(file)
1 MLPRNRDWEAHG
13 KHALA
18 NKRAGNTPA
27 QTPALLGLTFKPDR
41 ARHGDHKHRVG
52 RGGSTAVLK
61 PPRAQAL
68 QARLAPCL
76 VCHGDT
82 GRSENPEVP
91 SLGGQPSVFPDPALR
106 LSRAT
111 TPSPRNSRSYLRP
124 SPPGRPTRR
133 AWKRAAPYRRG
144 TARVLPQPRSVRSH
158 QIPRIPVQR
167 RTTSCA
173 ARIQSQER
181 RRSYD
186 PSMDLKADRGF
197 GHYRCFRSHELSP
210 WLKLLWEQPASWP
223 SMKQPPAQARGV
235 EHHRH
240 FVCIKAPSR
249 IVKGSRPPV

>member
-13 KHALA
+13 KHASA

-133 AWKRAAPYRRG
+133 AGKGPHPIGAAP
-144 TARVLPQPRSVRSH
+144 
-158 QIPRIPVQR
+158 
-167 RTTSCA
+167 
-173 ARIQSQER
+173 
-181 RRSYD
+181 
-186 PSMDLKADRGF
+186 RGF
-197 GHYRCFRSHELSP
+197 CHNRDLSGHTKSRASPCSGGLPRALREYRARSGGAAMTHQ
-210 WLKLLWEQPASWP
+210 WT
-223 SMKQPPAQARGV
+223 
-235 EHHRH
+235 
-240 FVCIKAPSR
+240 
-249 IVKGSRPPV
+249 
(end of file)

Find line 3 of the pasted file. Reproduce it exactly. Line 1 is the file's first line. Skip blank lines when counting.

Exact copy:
18 NKRAGNTPA